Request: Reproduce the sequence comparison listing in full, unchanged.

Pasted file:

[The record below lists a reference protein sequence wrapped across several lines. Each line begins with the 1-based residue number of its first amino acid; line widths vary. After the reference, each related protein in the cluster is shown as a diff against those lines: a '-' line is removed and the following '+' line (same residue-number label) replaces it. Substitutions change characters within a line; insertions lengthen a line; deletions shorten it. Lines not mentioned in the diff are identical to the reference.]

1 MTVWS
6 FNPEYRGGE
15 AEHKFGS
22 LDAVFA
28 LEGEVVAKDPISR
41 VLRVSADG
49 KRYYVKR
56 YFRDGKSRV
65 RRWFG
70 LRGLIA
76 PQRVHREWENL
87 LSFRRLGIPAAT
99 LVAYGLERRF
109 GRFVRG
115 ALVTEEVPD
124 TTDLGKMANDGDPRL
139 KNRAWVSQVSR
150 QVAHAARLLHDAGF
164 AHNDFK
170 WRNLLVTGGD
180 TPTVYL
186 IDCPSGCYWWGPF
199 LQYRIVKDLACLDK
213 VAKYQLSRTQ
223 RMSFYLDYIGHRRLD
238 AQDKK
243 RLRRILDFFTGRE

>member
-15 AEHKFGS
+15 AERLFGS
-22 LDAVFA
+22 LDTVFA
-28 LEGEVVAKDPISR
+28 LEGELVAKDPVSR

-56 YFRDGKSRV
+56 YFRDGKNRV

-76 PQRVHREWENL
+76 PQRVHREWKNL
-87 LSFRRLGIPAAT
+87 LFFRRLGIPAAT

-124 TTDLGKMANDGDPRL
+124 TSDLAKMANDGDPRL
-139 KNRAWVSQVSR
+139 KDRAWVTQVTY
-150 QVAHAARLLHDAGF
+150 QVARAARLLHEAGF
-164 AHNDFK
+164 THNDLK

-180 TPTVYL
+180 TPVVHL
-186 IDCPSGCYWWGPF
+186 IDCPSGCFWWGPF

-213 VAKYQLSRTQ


[The record below lists a reference protein sequence wrapped across several lines. Each line begins with the 1-based residue number of its first amino acid; line widths vary. After the reference, each related protein in the cluster is shown as a diff against those lines: a '-' line is removed and the following '+' line (same residue-number label) replaces it. Substitutions change characters within a line; insertions lengthen a line; deletions shorten it. Lines not mentioned in the diff are identical to the reference.]

1 MTVWS
6 FNPEYRGGE
15 AEHKFGS
22 LDAVFA
28 LEGEVVAKDPISR
41 VLRVSADG
49 KRYYVKR
56 YFRDGKSRV
65 RRWFG
70 LRGLIA
76 PQRVHREWENL
87 LSFRRLGIPAAT
99 LVAYGLERRF
109 GRFVRG
115 ALVTEEVPD
124 TTDLGKMANDGDPRL
139 KNRAWVSQVSR
150 QVAHAARLLHDAGF
164 AHNDFK
170 WRNLLVTGGD
180 TPTVYL
186 IDCPSGCYWWGPF
199 LQYRIVKDLACLDK
213 VAKYQLSRTQ
223 RMSFYLDYIGHRRLD
238 AQDKK
243 RLRRILDFFTGRE

>member
-15 AEHKFGS
+15 AERLFGS
-22 LDAVFA
+22 LDTVFA
-28 LEGEVVAKDPISR
+28 LEGELVAKDPVSR

-56 YFRDGKSRV
+56 YFRDGKNRV

-76 PQRVHREWENL
+76 PQRVHREWKNL
-87 LSFRRLGIPAAT
+87 LFFRRLGIPAAT

-124 TTDLGKMANDGDPRL
+124 TSDLAKMANDGDPRL
-139 KNRAWVSQVSR
+139 KDRAWVTQVTY
-150 QVAHAARLLHDAGF
+150 QVARAARLLHEAGF
-164 AHNDFK
+164 THNDLK

-180 TPTVYL
+180 TPVVHL
-186 IDCPSGCYWWGPF
+186 IDCPSGCFWWGPF

-213 VAKYQLSRTQ